Have them come to you.
Often we try to figure out how to find good employees when the most effective way to find good employees is simply to attract them. Think about the combination of your easiest hires and your best players – most of them either came to you or were referred in by one of your current team members.
So how do you attract top talent?
Nurture and hone your employment brand. What’s the word on the street about what it’s like to work at your organization? Often we think about our “word-of-mouth” reputation with our clients, yet your employment reputation will be defined by your team’s “word of mouth” out in the world. This is just one reason why focusing on your culture is mission critical. Your culture will define your employment brand.
To nurture and hone your employment brand:
1. Start with the reputation you want in mind.
- Be clear – what do you want to be known for when it comes to the workplace experience at your organization?
- What is your unique value proposition to those who come and work for you? Look less to the traditional compensation answer on this one and think more in terms of psychological value and overall experience.
- How are you different than the rest of the organizations in your industry? How do you disrupt common employment assumptions?
2. Do your research, don’t assume. To get an accurate read on your current employment brand:
- Ask individual team members – “I’m curious, when you’re out in the world, what do you share with others about what it’s like to work here?” Make sure to thank the courageous who give you hard-to-hear input.
- Look at the results and comments from third party/anonymous employee surveys.
Ask several clients and vendors – “What’s your experience of working with our team?”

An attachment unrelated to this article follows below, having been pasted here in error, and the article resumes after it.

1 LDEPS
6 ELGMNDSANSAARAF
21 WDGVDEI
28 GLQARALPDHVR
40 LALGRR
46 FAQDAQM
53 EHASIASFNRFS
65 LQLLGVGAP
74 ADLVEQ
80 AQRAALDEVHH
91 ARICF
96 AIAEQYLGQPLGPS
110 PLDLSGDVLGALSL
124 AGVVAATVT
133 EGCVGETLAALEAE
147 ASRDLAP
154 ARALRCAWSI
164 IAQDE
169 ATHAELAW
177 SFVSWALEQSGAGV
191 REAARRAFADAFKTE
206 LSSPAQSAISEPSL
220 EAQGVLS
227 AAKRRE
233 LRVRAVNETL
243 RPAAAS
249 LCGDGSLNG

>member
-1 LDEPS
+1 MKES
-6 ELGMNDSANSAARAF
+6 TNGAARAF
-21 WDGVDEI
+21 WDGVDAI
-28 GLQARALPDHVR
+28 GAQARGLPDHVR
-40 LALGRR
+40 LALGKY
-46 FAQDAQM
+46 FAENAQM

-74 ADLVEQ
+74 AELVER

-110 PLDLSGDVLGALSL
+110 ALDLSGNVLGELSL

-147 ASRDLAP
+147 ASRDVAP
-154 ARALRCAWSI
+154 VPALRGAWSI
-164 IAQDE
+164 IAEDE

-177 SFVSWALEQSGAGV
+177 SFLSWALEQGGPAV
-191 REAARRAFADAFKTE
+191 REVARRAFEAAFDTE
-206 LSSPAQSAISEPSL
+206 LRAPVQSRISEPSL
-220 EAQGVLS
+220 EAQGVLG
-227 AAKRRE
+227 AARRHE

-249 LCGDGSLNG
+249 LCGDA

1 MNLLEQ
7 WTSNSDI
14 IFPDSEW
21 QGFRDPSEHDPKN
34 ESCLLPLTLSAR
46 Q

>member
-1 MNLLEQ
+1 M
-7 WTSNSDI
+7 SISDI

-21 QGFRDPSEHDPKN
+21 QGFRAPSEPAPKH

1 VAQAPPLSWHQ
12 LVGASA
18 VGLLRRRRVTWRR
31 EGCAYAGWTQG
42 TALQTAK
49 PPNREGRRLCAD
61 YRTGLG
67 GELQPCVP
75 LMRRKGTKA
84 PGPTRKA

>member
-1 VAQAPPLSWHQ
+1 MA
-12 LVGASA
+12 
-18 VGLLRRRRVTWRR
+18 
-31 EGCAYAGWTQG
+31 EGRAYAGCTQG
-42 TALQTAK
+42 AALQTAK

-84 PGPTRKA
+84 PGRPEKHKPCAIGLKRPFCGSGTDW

- Look on GlassDoor and Indeed. (One word to the wise regarding using these resources – don’t implement a witch hunt to find out who gave a low rating – this will create the opposite outcome you’re hoping to create.)
3. Now take action to address the gap between the reputation you want and the reputation you have. Note, that similar to client word-of-mouth, if you currently have a bad reputation, it can take some time to get it turned around – and the best time to get started is now. Based on what you discovered in #2, what would make the difference? What is there to highlight? What is there to address?
4. Don’t just say it, show it.
- Demonstrate in your job-posting the experience of your organization
- Show it in a video – here’s a couple of examples of great recruitment videos:
- Garner testimonials from your “A” players. Also request they post their experience on Glassdoor or Indeed. (Word to the wise – don’t bribe or incentivize them. Enroll them in how their contribution to this effort will make a difference for the team and for the organization, for example: reduce burnout, create a powerhouse team of extraordinary committed co-workers, and/or capacity to care for more clients.)
- Look into third party certification/awards that demonstrate you’re the “real deal.” One caveat – know that while this is helpful in retention, if it’s just lipstick on a pig, you will lose on the retention side of this equation.
5. Don’t forget the friends and families. Not only does your team talk about what it’s like to work at your organization – so do their friends and families. What is their experience of how you treat their loved ones? Consider some of the ideas shared in this culture tip to support the familial experience of your team members.
Perks won’t make the difference in creating an extraordinary workplace culture – however, if innovative enough, they can create buzz and word-of-mouth. Consider, what would be a meaningful perk that would align with your culture that’s also creative or word-of-mouth worthy? Not a perk to manipulate, cajole, “make people happy” – otherwise you will get eyerolls – but rather one that would demonstrate your culture commitment? Here’s a few ideas.
Team Building/Culture Building Activity:
The next time you get your team together, ask them – what are all the perks of working here? I did this when I ran the moving company and I came with my list of 13. Top of mind the team shared three. When, from a place of curiosity, I asked if they valued the other ten, their eyes lit up in both remembrance and appreciation. They then added another 4 more to my list!